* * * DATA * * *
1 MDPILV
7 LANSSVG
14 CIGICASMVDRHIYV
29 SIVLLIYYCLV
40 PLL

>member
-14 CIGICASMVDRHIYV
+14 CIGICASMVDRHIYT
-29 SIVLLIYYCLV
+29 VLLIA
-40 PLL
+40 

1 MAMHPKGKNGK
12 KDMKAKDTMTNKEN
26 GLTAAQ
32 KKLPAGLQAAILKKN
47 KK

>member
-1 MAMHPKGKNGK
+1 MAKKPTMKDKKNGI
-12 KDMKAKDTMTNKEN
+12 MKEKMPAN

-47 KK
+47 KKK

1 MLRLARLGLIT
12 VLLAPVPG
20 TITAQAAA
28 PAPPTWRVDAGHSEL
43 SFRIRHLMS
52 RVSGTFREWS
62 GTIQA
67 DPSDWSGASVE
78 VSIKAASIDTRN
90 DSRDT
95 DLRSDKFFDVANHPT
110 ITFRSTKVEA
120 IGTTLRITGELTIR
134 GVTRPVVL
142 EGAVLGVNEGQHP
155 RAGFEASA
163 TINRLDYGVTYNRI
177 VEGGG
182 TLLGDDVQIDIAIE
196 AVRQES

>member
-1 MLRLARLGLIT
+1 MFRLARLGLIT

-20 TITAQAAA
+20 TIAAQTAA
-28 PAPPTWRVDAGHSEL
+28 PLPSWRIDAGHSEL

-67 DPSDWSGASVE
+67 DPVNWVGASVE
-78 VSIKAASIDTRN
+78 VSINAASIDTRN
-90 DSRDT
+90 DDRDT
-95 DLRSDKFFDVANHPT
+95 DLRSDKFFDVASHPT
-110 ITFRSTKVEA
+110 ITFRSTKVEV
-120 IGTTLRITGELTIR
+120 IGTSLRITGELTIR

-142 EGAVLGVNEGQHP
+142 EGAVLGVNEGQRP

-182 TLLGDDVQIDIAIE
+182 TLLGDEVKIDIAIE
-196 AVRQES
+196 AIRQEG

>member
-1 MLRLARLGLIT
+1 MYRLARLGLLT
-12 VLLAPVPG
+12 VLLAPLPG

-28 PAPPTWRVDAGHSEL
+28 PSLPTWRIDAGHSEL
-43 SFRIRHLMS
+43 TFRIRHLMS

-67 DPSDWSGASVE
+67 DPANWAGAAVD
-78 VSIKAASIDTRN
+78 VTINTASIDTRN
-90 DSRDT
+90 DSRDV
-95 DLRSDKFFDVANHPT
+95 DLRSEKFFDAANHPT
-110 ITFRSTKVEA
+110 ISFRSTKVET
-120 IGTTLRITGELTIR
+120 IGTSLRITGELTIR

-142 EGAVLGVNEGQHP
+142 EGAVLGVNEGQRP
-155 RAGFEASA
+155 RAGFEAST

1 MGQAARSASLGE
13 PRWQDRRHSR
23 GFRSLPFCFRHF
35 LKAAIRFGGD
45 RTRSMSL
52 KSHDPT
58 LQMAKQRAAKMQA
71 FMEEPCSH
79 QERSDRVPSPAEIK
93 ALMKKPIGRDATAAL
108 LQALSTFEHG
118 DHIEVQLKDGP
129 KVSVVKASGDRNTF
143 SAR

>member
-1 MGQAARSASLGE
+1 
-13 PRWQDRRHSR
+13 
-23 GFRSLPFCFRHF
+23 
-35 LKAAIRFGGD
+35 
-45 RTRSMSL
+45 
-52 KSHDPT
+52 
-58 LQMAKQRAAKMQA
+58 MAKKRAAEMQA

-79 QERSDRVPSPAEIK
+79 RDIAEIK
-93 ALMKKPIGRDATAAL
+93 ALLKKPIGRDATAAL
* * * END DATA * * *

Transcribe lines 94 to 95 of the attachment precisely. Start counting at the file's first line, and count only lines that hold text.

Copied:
+155 RAGFEAST

1 MGQAARSASLGE